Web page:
Mood Swings in an MRI
The day after her surgery, with her scalp sewn up but the wires still sticking out, Hire is moved to the Cleveland Clinic's main imaging center, where she's wheeled into a tightly packed room containing a functional magnetic-resonance-imaging (fMRI) machine. The device generates powerful magnetic fields to measure the metabolic activity in different areas of the brain in real time. It's shaped like a giant, nine-foot-wide doughnut and has a narrow bed inserted through the center hole. The imaging technician, John Cowan, helps Hire position her head inside the opening and outfits her with earphones and a microphone, while neurophysiologist Kenneth Baker squeezes behind the machine to attach the wires from her head to an external stimulator in another room.
From an adjacent room, Cowan, Malone and Baker watch Hire through a window and on a small video screen, talking to her frequently to keep her calm. For the next 48 minutes, while she tries to remain relaxed and perfectly still, Baker turns the voltage on and off as the machine scans her brain. For 30 seconds, she's happy. Then Baker shuts off the electrodes, Hire's smile fades, and the machine maps how her brain reacts. Another 30 seconds pass, and the happiness returns. Cowan later marvels at the effect of the stimulation on Hire and the other depression patients. "They're always laughing, and I'm wondering, how can you be laughing like this so soon after surgery?"
Regardless of how or even whether DBS is curing Hire's depression, the fMRI scans show that physiological changes in her brain accompany the emotional changes. The scientists can watch different brain areas-which they refer to as "nodes" or "hubs" in a larger circuit-become active, one after the other, in a repetitive pattern. "We're putting electrical impulses into a hub that connects large parts of the brain involved in your mood, your anxiety and your energy level," Rezai says. The more that scientists understand about how the diseased brain functions, he explains, the more they will know how to find the faulty wiring or circuits responsible for it, and from there they can design the therapies to fix it.
Keep on Smiling
The results of these limited tests of DBS are impressive so far. In 2005 the Toronto group found that four out of six patients showed significant improvements. Earlier this year, psychiatrist Thomas Schlaepfer's group at the University of Bonn in Germany announced that all three of his patients were benefiting from the surgery. And the Cleveland-Brown collaboration reports improvements in 70 percent of their patients, half of whom are in complete remission.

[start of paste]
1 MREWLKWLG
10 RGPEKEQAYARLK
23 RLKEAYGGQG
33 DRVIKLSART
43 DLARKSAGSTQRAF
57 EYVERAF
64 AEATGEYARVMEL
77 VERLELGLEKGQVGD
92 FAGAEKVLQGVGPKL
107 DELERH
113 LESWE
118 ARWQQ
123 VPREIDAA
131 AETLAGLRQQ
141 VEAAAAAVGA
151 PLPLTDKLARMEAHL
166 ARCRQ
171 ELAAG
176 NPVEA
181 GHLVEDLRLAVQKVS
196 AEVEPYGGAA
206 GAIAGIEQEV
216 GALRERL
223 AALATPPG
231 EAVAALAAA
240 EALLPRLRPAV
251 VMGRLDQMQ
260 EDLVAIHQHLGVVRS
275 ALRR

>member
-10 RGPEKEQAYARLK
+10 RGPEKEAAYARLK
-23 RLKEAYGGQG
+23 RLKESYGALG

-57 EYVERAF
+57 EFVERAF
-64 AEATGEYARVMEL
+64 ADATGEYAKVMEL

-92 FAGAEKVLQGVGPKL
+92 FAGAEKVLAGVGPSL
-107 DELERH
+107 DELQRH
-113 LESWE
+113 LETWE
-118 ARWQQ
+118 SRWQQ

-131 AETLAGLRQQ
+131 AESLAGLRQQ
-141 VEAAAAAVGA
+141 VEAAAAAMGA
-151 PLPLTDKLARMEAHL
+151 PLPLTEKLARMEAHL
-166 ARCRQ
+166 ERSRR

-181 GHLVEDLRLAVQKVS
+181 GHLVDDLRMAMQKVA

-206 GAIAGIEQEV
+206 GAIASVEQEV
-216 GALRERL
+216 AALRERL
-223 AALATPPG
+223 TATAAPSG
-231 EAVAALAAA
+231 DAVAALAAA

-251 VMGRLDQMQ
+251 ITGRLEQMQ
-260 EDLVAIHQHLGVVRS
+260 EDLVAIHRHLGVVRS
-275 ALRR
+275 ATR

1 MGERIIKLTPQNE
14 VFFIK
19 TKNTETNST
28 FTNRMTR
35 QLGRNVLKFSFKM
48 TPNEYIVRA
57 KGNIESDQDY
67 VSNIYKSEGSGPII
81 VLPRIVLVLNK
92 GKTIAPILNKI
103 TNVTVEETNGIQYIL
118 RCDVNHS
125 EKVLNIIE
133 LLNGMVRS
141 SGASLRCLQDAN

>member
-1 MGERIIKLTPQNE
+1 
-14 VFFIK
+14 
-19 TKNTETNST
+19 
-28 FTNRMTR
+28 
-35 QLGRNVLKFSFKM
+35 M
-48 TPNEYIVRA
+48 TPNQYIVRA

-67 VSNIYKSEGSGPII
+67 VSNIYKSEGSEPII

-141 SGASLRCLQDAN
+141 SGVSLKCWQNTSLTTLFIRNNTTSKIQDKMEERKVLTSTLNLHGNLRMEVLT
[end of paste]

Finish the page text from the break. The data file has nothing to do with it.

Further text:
Medtronic, a company in Minneapolis that manufacturers the hardware for DBS, is working with the Food and Drug Administration to plan the largest study yet of depression and DBS-a 100-patient trial in which the scientists may delay stimulation in half the patients for six months, switch it on in the other half, and compare the results. Emory is also planning to conduct a blind trial.
The Cleveland-Brown group is even starting to think about next-generation versions of the technology. Rezai, for instance, envisions implanted sensors that could detect abnormal activity in key brain circuits and deliver the necessary jolts to correct it. With the help of Cleveland Clinic biomedical engineer Charles Steiner, he's also developing versatile electrodes that send current in a specific direction. These would create a more targeted pulse, enabling the psychiatrist to further fine-tune the stimulation to suit the patient.
Truly an aggressive breakthrough. It was like a happy ending to that woman.
really nice article.
"And we will keep that voltage applied to the happy button in your brain so long as you work 20 hours a day and give all your money to the bankers, always vote for the incumbents, never complain, believe everything we tell you about those mean ol' enemies of the state, not to mention squeezing out another new soldier for us every year or so!" -- Official White Horse Souse
What Really Happened
Nemo vir est qui mundum non reddat meliorem